Two different articles inspired me this blog post.

First, I stumbled upon this interesting blog post from Jurgen Appelo about how standards should grow and not be forced to a group/organization/entity.

One interesting quote from Jurgen:
“ Standardization is usually not something that needs to be enforced. No worldwide government was necessary to make billions of people around the world to standardize on the 24-hour clock, the Gregorian calendar, the English language, or Right-hand traffic. “

Second inspiration article was this one, about progressive reduction UX technique in software interfaces.

Both ideas (standards and iconography) kind of relate.

When we are building software that will interact with users, we need to analyze the way they want (and need!) to interact with a computer. And we want to make it as obvious as possible.
Also, having a consistent experience all over the app (and maybe aligning with other apps!).
Thus, trying to provide some UI standards. As short as possible. As simple as possible.
K.I.S.S. (Keep it Simple, Stupid).

However, one collateral damage (or a consequence?) of such standardization, is to get too much predictable, always the same, gray, totally boring.
No innovation at all.

Can we have a kind of standard but let software creators be innovative, interesting, where we can get the user kind of excited?
Standards with variations? Interesting innovations?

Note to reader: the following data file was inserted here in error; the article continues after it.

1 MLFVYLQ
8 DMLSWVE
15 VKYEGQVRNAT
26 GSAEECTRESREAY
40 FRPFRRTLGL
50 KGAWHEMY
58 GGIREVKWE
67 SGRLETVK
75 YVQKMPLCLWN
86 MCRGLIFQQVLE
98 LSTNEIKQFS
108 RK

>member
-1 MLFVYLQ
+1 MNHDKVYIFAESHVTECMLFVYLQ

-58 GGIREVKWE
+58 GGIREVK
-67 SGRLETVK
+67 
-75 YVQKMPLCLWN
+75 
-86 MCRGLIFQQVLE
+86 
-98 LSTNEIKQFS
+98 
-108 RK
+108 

Avoiding to fall in total standardization pitfalls?

Toilets
What standard (nothing related to laws or government) is most of the time almost the same, with rare variations?
I thought about ‘toilet signs’ , where we have always the same two forms:


Well, this is a standard that most people around the world will understand.
Even those ladies who don’t wear any skirts.

 

 

I saw recently this image on Google:

I kind of agree. Women don’t always wear a cape, and men doesn’t walk that way they look like about to shoot an enemy Western movies style.

 

 

I understand a kind of standard is needed here.
If a restaurant shows you two doors with a yellow flag on the first one and a sprig of mint on the second one , you might have some difficulties to select the good one. (I would.).

But, the human brain can still understand standards even if they are not EXACTLY as you normally would expect.

I found on the web a few examples of such ‘Standards with variations’ of toilet signs.
They are creative, innovative in some way, and still quite effective to transmit the message.

 

First, not all countries are wearing the same women dress and men suits!

 

 

 

Not the traditional pose. We still fully understand.

 

 

 

 

Creative, artistic. Not fully sure if the woman pose is the best, but still, I can choose the right door if I am looking for a quick pee.

 

 

A question of flow

It seems that the way liquid gets out of our body is a way to differentiate easily the men from women!

In a nutshell: Standards are needed, when it makes sense for the organization to align with  it. But standards are not meant to be copied over and over without any variations. Be innovative, push the standards to the limit. Whatever it is a UI concept or toilet sign!